Microbes and Environments
Online ISSN : 1347-4405
Print ISSN : 1342-6311
ISSN-L : 1342-6311

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Metabolic Potential of As-yet-uncultured Archaeal Lineages of Candidatus Hydrothermarchaeota Thriving in Deep-sea Metal Sulfide Deposits
Shingo KatoShinsaku NakanoMariko KoudukaMiho HiraiKatsuhiko SuzukiTakashi ItohMoriya OhkumaYohey Suzuki
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JOURNAL FREE ACCESS Advance online publication

Article ID: ME19021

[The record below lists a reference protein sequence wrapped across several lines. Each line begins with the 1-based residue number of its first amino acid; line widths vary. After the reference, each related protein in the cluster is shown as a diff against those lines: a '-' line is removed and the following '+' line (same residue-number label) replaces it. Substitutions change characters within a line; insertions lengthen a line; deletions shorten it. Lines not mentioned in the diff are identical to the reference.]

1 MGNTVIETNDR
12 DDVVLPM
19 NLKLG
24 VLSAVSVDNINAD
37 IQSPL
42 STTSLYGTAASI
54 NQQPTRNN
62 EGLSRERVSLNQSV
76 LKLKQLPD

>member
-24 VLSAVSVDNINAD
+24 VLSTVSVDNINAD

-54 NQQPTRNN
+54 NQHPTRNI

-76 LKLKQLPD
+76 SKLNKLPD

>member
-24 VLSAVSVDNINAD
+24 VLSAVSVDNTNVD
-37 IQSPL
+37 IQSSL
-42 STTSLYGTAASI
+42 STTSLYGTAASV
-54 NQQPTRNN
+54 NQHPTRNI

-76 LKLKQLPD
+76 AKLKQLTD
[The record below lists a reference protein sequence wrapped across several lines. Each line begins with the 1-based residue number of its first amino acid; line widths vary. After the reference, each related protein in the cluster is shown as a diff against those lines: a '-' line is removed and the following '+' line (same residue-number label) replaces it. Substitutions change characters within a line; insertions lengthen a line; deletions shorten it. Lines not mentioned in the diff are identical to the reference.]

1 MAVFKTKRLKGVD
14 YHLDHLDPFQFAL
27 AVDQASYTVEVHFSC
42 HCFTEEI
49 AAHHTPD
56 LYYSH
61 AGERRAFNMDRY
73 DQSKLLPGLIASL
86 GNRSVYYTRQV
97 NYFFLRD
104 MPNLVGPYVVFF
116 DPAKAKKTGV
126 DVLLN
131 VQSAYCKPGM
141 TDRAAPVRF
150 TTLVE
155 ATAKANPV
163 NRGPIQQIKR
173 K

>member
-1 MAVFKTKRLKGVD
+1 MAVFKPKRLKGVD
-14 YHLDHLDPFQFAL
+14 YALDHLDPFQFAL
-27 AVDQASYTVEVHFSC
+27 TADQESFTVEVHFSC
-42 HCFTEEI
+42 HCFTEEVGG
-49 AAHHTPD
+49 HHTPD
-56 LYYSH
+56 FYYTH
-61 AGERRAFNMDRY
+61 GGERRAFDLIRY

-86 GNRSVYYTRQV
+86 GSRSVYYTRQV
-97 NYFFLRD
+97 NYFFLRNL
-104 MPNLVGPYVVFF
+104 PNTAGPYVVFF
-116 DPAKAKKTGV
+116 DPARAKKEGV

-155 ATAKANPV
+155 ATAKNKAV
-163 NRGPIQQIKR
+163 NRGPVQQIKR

Candidatus Hydrothermarchaeota, formally called Marine Benthic Group E, has often been detected in iron- and sulfur-rich marine environments, such as hydrothermal vents and cold seeps. However, their ecology and physiology remain unclear. Cultivated representatives of this group are still lacking and only several metagenome-assembled genomes (MAGs) and single-amplified genomes (SAGs) are available from two deep-sea hydrothermal areas, the Juan de Fuca Ridge (JdFR) and Guaymas Basin (GB), in the north-east Pacific. We herein report four MAGs of Ca. Hydrothermarchaeota recovered from hydrothermally-inactive metal sulfide deposits at the Southern Mariana Trough (SMT) in the north-west Pacific. A phylogenetic analysis indicated that the MAGs of the SMT were distinct from those of the JdFR and GB at the genus or potentially family level. Ca. Hydrothermarchaeota MAGs from the SMT commonly possessed putative genes for carboxydotrophic and hydrogenotrophic respiration using oxidized chemical species of sulfur as electron acceptors and also for carbon fixation, as reported previously in MAGs/SAGs from the JdFR and GB. This result strongly supports Ca. Hydrothermarchaeota containing anaerobic chemolithoautotrophs using carbon monoxide and/or hydrogen as electron donors. A comparative genome analysis highlighted differences in the capability of nitrogen fixation between MAGs from the SMT and the other fields, which are consistent with environmental differences in the availability of nitrogen sources for assimilation between the fields. Based on the wide distribution in various areas, abundance, and metabolic potential of Ca. Hydrothermarchaeota, they may play a role in the biogeochemical cycling of carbon, nitrogen, sulfur, and iron in marine environments, particularly in deep-sea hydrothermal fields.

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